Absolutely Perfect.

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Two kinds of people inhabit this big blue marble we call home – those who love the Olympics and those who don’t. I for one love the olympics. The grandeur and spectacle of the opening ceremonies. The triumph on the faces of the athlete replete with medals. The agony of the defeat of those who get edged out into 4th place. The celebration of the unlikeliest athletes from the unlikeliest countries just competing at all. It all is exciting to me. 

I much prefer the timed competitions, but there is something exciting about the judged sports like figure skating, gymnastics or diving. That moment when the culmination of years of work has just completed and the athlete is awaiting their scores – wow, high drama. It doesn’t happen often, but when the judges deem that performance to be perfect – exhilaration. 

While perfection is something we think we know and experience in this life, it is quite rare. The perfect morning, the perfect cup of coffee, the perfect kiss – we may say these things, but how do we judge something is perfect. Is it perfect until something better comes along? By perfect do we mean that it couldn’t be improved? How do we know?

That is why this gospel is so difficult to get our arms around. Jesus preaches about our need as his followers to no longer seek to fulfill the bare minimum of the law, but to seek the law’s radical and greatest expression. In the end Jesus says, “So be perfect, as your heavenly Father is perfect.” Does this seem impossible? I feel totally ill equipped to be perfect. Nothing in my life feels perfect. How am I supposed to be perfect?

In praying with this scripture I found some direction in the second half of the directive, “as your heavenly Father is perfect.” How is God perfect? Of course we could say he is perfect in every way. But I think Jesus is trying to say something specific. 

God is perfect in his LOVE. Each person of our triune God loves the others perfectly. That love spills out into creation and God loves his creation perfectly. God loves us so much that he sacrificed his only son to save us from death. God loves us perfectly. 

If we are trying to be perfect as God is perfect. We must try to love perfectly. The kind of love we are talking about is the love that we choose. It is self-gift. It is the kind of love that is self sacrifice. This is the love that Jesus had for us when he died on the cross. This love is divine love. Since you and I are made in the image and likeness of God, we were made to love in this way. It is the love that God can perfect in us. How should we be perfect? We must seek to love perfectly. 

LIVE IT: Take out your phone and set a reminder for right after your alarm goes off in the morning – ask God to help you love perfectly that day and to give you opportunities to love someone else. Then prepare yourself to love and be giving the chance to love. 

Sunday Reading for February 23rd, 2020.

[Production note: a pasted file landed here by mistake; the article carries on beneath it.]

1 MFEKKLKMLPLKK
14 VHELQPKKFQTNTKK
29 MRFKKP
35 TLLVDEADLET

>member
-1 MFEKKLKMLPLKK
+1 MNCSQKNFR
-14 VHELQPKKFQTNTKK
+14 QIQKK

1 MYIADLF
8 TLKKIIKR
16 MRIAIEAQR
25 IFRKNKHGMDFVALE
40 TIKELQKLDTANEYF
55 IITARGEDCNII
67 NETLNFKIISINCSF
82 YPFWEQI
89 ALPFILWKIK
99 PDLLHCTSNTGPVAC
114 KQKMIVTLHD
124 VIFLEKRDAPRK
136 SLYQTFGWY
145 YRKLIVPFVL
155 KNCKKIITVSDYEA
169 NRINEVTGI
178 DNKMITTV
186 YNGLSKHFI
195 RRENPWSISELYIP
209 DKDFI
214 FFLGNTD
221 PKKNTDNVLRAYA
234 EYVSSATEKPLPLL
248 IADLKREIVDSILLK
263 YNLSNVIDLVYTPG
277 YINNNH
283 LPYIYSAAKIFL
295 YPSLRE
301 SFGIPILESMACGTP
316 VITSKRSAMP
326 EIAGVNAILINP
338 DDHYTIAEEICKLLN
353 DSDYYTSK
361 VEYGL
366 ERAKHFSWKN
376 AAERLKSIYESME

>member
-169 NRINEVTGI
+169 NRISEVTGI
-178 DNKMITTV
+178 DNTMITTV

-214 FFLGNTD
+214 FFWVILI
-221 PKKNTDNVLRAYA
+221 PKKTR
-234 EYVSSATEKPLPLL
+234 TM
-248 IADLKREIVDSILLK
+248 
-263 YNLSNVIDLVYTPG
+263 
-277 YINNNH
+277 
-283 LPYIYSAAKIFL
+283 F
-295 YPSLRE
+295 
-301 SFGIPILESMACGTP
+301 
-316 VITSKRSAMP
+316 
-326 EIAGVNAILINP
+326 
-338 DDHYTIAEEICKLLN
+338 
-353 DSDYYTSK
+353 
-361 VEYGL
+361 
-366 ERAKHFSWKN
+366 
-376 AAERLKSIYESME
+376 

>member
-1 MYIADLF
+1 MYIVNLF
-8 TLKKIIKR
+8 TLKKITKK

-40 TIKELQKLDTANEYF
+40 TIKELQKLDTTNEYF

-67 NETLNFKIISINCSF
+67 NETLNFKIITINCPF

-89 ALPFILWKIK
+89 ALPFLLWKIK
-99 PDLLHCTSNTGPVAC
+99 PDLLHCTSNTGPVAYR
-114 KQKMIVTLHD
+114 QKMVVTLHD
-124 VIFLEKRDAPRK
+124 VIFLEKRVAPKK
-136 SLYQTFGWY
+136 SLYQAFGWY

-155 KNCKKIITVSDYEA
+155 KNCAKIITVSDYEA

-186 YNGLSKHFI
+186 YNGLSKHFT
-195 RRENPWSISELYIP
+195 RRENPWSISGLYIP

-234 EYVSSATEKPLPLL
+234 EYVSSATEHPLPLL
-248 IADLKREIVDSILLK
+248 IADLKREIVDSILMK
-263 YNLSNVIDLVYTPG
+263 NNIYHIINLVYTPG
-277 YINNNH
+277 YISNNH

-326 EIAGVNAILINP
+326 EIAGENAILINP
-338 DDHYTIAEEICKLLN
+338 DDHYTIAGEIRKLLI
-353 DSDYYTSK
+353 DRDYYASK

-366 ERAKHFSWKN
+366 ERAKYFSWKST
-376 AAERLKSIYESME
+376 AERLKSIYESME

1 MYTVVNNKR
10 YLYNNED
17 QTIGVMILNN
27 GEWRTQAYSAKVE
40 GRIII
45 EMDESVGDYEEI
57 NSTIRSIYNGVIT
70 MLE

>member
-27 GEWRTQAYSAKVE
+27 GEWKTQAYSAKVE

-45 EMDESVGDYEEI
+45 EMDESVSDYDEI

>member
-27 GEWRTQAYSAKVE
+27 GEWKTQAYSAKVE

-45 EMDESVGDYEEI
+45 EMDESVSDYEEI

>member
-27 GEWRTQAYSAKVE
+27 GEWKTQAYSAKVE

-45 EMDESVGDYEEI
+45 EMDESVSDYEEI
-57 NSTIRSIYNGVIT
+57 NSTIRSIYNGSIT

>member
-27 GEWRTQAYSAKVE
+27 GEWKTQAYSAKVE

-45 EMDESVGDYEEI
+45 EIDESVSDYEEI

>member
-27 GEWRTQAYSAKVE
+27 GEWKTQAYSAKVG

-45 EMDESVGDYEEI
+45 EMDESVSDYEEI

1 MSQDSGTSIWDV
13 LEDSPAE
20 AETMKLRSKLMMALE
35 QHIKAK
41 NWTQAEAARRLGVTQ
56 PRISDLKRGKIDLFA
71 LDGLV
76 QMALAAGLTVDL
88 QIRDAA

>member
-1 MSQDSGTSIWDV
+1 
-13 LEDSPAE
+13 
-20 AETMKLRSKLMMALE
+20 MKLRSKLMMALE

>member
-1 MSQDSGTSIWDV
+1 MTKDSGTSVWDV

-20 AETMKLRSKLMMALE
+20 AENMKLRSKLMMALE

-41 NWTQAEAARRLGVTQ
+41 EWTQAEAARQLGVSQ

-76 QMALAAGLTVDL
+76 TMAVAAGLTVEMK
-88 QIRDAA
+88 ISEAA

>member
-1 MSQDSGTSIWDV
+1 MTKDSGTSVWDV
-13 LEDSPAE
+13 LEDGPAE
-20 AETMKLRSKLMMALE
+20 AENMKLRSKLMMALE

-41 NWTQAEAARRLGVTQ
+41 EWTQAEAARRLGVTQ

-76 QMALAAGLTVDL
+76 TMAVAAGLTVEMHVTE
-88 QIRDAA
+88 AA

She said, “Maybe.”

March 26th Sunday Readings.

When I was sixteen years old, I asked a girl out for the very first time. I didn’t ask herrejected red square  stamp friends if it would be cool ahead of time. I didn’t make sure she was open to it. I just went for it.

She said, “Maybe.” Not a good sign. That maybe turned into a “no” the next day.

I was rejected. To be honest, I wasn’t that upset. Mostly I was just proud of myself for having the courage to ask. Have you ever been rejected?

In the readings this Sunday, we are going to hear about two people who have been mostly rejected by their families, cultures, or communities (find  the readings here). In the first reading, Samuel goes out looking for Israel’s next king. When he comes to Jesse’s house, Samuel thinks he’s found the guy in Eliab, but he’s not the guy. Samuel goes through all of Jesse’s sons and doesn’t find the chosen one. Finally he asks if Jesse has any more sons and that is when David, the youngest, the one sent out to do the worst and grossest job-shepherding, comes and is chosen.

In the gospel, Jesus heals a man born blind. This man is reject by his culture because they believe his blindness is punishment for his or his parent’s sin. They see his affliction as a sign of God’s rejection. In actuality it is that affliction that is the reason he is chosen by Jesus for a sign of God’s desire to heal and restore humanity.

In both cases, God choses the rejected. In the first reading we hear, “Not as man sees does God see, because man sees the appearance but the LORD looks into the heart.” These are two examples of times that God choses someone that maybe we wouldn’t have chosen for that task.

I’ve heard it said that God doesn’t chose the qualified; he qualifies the chosen.

David wasn’t ready to be king immediately after his anointing, but it is through his time as a shepherd that he is being prepared to shepherd the people of Israel. The man born blind doesn’t know who Jesus is, but he know that Jesus healed him. His witness is simple, but powerful.

Could it be that God is choosing you for some task? Maybe you feel like the last person God could use to demonstrate his love. Perfect, that’s just how he likes them.

LIVE IT:
Take out your phone and open up the calendar app. Make a daily, repeating reminder to say the following short prayer each morning, “Dear God, whatever way you choose to use me today, I say yes.” Then pray that prayer everyday for 7 days.